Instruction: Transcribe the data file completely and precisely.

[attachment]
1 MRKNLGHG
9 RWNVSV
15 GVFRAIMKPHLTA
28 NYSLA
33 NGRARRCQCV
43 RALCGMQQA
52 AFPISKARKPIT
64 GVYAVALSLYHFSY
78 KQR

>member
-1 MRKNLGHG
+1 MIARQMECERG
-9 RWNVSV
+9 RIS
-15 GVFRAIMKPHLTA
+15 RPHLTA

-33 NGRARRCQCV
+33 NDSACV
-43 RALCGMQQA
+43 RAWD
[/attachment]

1 MRKNLGHG
9 RWNVSV
15 GVFRAIMKPHLTA
28 NYSLA
33 NGRARRCQCV
43 RALCGMQQA
52 AFPISKARKPIT
64 GVYAVALSLYHFSY
78 KQR

>member
-1 MRKNLGHG
+1 MIARQMECERG
-9 RWNVSV
+9 RIS
-15 GVFRAIMKPHLTA
+15 RPHLTA

-33 NGRARRCQCV
+33 NDSACV
-43 RALCGMQQA
+43 RAWD